The Bottom Line
- With markets suddenly volatile after years of calm, it’s easy to be distracted from the basics that drive prices long-term – like inflation.
- One key question now: Is inflation being driven by the threat of unsustainable wage growth. or are there more positive forces at work?
- Since the Great Recession of 2008-9, one key worry has been the sluggishness of corporations’ investment in productive capacity, which traditionally sets the stage for future growth.
- In the years immediately following the 2008-9 slowdown, companies made up for the pause in growth by rebuilding capacity. That boost showed up in inflation expectations – the most common measure, the 5-year breakeven rate, stayed between 2.5% and 3.5% until the latter part of 2015.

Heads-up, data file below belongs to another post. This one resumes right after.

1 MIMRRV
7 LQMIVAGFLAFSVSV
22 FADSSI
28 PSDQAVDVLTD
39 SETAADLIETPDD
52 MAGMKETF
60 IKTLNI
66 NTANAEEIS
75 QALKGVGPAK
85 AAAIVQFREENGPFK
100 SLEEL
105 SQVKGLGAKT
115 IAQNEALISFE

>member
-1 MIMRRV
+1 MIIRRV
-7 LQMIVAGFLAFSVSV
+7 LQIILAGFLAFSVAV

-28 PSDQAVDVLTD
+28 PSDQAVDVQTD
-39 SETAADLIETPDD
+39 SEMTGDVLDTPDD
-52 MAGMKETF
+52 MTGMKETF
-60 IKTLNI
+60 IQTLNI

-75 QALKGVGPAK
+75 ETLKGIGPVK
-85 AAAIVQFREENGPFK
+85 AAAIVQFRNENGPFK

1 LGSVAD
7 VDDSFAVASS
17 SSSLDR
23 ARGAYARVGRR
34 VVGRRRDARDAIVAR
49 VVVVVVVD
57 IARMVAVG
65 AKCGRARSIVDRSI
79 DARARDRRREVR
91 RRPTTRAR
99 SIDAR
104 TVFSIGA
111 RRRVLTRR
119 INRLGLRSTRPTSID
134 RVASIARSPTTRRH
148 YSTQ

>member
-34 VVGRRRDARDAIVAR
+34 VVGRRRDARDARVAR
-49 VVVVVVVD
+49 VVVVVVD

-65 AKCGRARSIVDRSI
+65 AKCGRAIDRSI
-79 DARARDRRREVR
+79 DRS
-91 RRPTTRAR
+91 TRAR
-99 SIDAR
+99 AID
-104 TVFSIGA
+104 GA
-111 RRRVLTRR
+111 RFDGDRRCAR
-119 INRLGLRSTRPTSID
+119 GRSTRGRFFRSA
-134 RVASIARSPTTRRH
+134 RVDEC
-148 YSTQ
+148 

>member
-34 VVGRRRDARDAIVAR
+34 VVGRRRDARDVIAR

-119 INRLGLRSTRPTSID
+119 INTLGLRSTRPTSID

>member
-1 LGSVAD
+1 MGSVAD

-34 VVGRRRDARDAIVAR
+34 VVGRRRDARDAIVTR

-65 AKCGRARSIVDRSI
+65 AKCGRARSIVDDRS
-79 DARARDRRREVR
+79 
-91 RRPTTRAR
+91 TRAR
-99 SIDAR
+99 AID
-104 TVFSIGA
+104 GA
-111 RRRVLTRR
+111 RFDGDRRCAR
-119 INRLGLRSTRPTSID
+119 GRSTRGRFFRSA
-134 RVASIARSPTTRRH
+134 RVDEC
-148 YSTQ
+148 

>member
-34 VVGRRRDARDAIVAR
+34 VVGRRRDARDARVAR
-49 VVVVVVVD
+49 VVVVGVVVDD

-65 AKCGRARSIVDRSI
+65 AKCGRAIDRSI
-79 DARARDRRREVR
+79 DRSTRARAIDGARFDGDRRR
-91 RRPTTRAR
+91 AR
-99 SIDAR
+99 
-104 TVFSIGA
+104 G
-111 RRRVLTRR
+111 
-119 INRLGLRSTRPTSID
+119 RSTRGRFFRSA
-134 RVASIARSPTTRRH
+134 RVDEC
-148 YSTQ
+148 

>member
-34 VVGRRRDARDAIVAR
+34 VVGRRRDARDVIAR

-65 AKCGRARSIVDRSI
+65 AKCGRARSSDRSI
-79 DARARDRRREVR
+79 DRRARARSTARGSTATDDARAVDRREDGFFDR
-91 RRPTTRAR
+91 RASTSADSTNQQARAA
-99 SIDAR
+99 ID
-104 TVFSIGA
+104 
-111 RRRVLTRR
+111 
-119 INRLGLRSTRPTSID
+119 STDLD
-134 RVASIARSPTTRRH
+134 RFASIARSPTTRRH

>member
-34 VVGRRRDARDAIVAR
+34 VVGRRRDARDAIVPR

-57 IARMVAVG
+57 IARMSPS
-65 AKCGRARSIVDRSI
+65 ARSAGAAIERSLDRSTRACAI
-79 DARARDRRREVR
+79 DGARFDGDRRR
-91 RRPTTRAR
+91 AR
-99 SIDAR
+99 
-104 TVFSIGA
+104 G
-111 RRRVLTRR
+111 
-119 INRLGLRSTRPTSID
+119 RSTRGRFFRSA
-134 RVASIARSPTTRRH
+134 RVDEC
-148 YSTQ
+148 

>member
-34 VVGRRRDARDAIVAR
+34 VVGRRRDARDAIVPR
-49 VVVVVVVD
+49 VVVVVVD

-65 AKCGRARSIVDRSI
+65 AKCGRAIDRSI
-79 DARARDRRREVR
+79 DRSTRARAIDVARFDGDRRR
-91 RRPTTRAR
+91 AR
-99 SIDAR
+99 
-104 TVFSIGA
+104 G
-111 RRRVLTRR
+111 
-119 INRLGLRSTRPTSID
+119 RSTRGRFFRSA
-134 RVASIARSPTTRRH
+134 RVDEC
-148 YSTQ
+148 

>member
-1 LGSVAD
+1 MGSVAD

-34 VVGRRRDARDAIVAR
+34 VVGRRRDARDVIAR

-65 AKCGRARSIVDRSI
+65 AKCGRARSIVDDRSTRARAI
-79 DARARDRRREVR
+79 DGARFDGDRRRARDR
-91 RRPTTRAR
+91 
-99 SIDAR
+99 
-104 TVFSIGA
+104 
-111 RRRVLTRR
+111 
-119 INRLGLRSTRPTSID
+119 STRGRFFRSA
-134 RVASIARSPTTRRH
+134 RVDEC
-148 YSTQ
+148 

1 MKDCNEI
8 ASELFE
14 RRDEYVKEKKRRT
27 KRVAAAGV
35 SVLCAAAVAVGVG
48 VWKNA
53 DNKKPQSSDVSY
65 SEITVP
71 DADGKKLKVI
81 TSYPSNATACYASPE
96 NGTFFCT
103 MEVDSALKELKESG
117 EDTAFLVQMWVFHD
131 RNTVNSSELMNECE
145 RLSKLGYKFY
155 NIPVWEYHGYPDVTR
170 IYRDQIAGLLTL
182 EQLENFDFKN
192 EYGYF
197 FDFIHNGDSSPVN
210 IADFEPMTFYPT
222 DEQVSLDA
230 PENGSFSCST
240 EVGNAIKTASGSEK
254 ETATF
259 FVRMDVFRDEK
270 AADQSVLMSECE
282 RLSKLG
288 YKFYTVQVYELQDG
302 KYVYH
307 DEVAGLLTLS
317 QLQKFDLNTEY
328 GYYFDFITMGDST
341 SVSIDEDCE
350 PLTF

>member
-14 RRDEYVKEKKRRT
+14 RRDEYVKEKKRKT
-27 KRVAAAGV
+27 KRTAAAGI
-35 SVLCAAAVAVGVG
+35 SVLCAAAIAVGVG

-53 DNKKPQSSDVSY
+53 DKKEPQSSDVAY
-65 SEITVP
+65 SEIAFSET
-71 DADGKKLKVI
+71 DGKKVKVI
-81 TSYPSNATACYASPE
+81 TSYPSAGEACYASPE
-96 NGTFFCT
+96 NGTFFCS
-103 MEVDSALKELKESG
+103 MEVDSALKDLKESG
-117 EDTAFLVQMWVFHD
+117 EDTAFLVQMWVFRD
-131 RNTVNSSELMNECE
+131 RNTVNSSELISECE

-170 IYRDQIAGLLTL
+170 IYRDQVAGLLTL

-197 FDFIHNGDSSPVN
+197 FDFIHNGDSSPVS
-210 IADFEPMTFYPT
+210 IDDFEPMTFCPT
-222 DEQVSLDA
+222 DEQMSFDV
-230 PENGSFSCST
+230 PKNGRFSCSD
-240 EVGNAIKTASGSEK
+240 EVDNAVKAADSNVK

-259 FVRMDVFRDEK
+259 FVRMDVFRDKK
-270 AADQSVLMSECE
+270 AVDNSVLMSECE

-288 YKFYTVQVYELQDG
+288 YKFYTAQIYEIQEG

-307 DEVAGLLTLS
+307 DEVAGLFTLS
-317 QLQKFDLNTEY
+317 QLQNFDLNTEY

- As investment slowed down, inflation expectations fell as well – staying below the Fed’s medium-term 2% target rate.
- But as optimism, tax reform and expectations of a pickup in government spending all grew, investment picked up as well. Eventually, inflation expectations rose as well – with 5-year inflation expectations moving past 2 years in mid-January.
- Only time will tell whether the boost in investment will continue in the face of the currently unsettled financial markets.
- But it’s important to keep in mind that one of the underlying drivers of the pickup in inflation is in fact a positive for economic growth in the medium to long term
- It takes a fundamentals-based, active management approach to look past market volatility to focus on underlying economic trends, and to potentially put those trends to work on behalf of investors.